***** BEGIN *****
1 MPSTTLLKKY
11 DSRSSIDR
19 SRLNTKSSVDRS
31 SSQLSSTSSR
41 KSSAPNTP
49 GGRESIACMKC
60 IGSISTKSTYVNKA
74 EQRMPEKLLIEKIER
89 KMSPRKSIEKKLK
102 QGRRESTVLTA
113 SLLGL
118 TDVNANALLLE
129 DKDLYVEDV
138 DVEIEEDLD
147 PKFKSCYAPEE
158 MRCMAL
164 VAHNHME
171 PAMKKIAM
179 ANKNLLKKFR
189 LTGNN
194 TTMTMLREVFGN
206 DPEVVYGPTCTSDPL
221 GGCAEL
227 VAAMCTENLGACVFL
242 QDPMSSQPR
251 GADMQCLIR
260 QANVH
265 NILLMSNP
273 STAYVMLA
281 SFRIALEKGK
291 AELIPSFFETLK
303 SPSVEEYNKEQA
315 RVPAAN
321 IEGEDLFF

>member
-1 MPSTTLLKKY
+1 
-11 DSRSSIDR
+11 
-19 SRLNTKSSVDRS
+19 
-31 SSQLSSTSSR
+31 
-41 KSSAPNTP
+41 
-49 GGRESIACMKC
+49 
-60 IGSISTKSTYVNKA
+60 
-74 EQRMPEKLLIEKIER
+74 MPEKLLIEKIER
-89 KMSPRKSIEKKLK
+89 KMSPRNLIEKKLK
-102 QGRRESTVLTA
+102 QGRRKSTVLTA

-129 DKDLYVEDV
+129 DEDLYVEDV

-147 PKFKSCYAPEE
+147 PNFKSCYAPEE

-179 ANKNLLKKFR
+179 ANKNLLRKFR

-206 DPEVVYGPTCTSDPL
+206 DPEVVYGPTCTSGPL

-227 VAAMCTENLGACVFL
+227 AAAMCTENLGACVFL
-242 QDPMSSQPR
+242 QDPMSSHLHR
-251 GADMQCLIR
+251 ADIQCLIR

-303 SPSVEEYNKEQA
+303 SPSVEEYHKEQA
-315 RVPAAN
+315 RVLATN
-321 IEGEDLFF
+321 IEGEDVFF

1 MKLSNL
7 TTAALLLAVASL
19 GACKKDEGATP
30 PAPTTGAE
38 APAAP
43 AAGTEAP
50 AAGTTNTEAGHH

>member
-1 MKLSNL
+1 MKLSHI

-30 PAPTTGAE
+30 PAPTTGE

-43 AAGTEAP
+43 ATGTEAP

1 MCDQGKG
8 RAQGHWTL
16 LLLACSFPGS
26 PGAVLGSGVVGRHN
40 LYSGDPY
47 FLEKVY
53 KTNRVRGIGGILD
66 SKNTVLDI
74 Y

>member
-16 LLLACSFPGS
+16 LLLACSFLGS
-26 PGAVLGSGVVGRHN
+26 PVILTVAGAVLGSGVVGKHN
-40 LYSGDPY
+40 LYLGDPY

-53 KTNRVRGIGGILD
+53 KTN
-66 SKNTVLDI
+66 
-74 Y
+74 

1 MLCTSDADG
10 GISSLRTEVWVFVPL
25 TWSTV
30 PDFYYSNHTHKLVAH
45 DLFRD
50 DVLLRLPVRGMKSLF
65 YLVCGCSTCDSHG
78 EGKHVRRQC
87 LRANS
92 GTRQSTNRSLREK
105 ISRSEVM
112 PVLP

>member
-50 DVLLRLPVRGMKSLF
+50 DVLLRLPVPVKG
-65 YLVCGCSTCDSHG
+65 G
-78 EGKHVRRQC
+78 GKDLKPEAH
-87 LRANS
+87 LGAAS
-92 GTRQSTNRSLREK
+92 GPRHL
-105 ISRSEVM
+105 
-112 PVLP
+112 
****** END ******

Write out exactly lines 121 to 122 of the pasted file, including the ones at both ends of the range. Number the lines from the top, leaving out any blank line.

92 GTRQSTNRSLREK
105 ISRSEVM